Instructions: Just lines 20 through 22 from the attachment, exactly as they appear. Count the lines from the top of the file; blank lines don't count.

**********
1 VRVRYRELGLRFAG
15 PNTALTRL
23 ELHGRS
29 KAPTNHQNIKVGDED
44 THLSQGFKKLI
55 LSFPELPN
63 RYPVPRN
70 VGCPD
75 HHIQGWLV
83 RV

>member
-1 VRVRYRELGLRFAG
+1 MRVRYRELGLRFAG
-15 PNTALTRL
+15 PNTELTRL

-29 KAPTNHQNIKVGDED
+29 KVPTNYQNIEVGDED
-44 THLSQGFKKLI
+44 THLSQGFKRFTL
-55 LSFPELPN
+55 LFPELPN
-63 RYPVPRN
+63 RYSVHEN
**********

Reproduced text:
-55 LSFPELPN
+55 LFPELPN
-63 RYPVPRN